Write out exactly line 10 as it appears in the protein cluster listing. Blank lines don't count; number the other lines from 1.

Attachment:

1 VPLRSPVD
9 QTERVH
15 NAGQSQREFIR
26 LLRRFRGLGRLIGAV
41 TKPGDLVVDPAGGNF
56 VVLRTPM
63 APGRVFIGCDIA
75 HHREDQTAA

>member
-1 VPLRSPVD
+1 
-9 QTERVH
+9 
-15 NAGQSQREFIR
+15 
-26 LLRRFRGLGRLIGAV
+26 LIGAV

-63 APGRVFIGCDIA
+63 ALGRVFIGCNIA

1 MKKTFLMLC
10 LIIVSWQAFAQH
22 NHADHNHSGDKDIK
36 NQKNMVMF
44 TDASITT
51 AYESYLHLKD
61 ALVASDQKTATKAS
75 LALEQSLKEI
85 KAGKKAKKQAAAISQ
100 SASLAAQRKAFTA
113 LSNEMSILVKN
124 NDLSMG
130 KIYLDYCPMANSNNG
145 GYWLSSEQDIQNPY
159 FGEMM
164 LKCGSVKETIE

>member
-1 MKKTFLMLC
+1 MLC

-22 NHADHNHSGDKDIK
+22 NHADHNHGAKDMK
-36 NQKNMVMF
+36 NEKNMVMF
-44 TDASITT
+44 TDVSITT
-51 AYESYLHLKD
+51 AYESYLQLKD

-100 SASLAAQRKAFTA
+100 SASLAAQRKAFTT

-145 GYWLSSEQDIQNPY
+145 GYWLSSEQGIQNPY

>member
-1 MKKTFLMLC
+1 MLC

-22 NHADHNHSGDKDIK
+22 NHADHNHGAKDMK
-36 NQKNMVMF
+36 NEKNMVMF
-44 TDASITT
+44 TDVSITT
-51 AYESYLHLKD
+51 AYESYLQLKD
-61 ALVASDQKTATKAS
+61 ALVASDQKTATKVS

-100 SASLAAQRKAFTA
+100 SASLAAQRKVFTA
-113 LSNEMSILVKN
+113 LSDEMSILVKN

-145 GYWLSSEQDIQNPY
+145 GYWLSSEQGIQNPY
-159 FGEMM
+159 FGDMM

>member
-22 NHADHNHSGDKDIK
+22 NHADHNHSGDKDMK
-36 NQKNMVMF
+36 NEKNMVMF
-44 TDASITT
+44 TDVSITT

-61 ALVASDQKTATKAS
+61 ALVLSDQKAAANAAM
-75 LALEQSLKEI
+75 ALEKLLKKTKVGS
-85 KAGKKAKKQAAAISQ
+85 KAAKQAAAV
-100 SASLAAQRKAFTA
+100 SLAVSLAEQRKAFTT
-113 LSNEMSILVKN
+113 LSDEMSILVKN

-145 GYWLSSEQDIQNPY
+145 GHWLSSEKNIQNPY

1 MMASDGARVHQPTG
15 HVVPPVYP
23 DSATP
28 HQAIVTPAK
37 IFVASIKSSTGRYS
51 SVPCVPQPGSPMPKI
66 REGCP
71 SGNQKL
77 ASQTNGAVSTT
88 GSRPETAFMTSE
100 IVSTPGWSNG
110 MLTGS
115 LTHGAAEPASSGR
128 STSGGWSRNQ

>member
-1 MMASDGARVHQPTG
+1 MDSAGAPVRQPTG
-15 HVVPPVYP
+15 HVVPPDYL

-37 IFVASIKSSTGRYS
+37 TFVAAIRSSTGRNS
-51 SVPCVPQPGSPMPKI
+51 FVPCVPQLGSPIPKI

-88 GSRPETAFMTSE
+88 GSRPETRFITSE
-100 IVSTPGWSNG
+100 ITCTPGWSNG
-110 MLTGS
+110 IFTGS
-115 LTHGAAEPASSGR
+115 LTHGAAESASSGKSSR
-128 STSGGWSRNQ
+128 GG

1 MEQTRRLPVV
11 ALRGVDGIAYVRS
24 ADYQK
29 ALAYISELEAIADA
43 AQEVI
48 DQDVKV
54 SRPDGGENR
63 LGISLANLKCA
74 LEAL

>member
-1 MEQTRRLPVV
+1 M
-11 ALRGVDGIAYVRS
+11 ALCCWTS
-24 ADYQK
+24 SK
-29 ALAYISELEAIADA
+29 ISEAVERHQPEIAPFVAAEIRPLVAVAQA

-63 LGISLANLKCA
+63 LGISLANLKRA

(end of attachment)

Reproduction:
-1 VPLRSPVD